Hi, my name is Shawn Story. I am from Inkster, MI. I’ve been homeless for 12 years, and a Groundcover vendor for 5 years. I was approached by Diana Clifford from the FUSE program about how FUSE was helping out people that go to the emergency room a lot. Being a diabetic on the streets is a hard task and being in an unstable environment, I was always passing out and ending up in the ER. I have not been to the emergency room now that I’m in the housing that FUSE helped me to get.
My outstanding worker Molly Madden has done miracles in my life by getting me housing, bus passes, furniture, and rides to away appointments. For all of the places I looked for help, there has not been anyone that has been able to do what FUSE has done for me. I’m now a better person, and am involved in the community and being a vendor for Groundcover. My future goals are going back to school and getting my license, so the donations I receive from selling Groundcover really do go towards a good cause. FUSE helped give me hope that I could be healthy again.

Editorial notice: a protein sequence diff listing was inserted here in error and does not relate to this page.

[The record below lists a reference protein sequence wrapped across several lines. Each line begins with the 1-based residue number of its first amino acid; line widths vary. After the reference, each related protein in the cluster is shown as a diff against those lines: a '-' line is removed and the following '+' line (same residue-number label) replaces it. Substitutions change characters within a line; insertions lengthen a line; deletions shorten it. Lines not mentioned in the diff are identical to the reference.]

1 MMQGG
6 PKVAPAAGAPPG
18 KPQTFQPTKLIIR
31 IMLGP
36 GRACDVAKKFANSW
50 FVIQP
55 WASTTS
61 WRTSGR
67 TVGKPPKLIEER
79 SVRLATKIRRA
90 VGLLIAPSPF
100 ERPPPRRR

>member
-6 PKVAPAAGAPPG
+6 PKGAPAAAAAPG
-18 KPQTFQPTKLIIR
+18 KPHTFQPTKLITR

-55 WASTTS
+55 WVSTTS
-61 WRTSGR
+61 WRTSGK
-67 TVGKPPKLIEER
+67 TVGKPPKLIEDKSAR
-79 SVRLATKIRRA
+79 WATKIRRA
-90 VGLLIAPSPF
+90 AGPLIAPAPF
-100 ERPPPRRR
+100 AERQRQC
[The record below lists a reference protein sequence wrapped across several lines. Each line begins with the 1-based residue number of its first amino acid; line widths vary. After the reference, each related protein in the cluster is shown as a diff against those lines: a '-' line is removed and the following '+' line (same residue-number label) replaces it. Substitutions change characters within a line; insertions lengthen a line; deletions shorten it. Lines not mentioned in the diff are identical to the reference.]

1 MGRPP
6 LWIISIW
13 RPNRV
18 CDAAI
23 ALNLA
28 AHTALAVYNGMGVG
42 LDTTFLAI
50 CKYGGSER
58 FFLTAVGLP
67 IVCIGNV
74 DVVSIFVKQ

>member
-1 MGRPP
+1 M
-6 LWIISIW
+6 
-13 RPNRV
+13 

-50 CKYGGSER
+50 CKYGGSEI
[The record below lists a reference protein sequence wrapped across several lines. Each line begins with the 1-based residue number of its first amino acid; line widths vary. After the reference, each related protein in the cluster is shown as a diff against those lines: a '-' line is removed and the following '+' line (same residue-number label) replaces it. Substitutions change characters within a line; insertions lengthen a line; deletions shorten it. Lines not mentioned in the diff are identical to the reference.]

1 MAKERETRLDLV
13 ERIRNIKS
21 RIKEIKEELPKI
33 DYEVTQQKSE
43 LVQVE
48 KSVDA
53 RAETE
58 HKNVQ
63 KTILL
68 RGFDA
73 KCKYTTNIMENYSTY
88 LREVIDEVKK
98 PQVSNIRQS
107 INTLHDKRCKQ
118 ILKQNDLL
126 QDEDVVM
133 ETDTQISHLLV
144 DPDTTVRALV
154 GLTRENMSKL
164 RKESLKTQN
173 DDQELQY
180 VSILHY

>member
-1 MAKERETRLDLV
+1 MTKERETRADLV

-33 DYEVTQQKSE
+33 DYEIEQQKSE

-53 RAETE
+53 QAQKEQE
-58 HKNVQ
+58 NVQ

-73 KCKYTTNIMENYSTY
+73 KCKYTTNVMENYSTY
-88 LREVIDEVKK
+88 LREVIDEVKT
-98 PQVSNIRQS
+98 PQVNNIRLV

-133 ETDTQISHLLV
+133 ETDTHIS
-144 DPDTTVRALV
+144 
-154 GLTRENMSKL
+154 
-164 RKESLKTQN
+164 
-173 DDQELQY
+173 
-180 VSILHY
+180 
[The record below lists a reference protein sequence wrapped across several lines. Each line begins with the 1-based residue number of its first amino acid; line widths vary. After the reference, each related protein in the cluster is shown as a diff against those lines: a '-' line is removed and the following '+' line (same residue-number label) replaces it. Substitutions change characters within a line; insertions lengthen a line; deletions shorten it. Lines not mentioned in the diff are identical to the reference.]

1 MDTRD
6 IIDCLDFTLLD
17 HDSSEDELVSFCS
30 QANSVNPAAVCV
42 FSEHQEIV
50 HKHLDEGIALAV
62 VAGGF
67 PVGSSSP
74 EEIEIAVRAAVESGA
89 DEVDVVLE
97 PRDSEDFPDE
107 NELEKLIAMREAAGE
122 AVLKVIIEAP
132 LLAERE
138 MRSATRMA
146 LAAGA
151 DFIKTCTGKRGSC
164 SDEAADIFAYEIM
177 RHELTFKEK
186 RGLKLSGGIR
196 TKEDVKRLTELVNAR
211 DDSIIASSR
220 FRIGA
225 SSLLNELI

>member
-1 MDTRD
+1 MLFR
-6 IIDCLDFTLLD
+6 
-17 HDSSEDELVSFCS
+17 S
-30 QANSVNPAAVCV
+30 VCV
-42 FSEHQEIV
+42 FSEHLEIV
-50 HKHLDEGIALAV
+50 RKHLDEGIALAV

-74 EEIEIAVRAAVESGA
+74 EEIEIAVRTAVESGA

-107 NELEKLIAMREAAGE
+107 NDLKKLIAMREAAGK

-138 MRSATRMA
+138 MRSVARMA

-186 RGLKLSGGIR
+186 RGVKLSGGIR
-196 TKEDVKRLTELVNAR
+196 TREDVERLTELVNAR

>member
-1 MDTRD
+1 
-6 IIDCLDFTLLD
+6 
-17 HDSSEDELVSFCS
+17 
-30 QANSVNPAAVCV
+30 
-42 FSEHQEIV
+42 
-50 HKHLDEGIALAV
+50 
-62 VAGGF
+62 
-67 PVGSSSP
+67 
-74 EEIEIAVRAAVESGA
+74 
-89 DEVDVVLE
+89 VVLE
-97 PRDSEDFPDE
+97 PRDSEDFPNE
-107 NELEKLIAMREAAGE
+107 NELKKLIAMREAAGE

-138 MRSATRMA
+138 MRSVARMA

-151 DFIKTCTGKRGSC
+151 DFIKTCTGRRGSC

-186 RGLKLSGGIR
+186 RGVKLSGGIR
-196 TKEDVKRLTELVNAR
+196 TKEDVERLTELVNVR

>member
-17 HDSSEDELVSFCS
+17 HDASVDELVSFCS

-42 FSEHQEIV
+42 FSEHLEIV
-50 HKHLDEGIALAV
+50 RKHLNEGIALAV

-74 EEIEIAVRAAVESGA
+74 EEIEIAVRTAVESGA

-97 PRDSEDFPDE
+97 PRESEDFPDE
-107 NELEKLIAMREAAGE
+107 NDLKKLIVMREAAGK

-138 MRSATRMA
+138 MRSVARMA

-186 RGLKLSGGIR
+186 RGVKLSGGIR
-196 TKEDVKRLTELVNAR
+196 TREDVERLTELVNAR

There are many other stories out there like Shawn’s. While helping high-risk people in the short term, FUSE also aims to reduce long-term healthcare cost for frequent users of hospitals, in terms of insurance, ambulance rides, and actual hospital visits. Their primary goal is for their participants to achieve housing stability, while also managing their health.
FUSE could not achieve their goals without the cooperation of many aspects of society, from hospitals to housing. The Catholic Social Services of Washtenaw has taken the lead with FUSE, in cooperation with hospitals such as the University of Michigan Hospital, St. Joseph Mercy Hospital and Huron Valley Ambulance. Housing partners include Avalon Housing, Ann Arbor Housing Commission, Shelter Association of Washtenaw Co., Washtenaw Prisoner Re-entry, Michigan Ability Partners and Washtenaw Housing Alliance. Integrated health services and evaluation services also play a key role in FUSE goals.
FUSE may be a pilot program, but it has already changed the lives of many in Washtenaw County.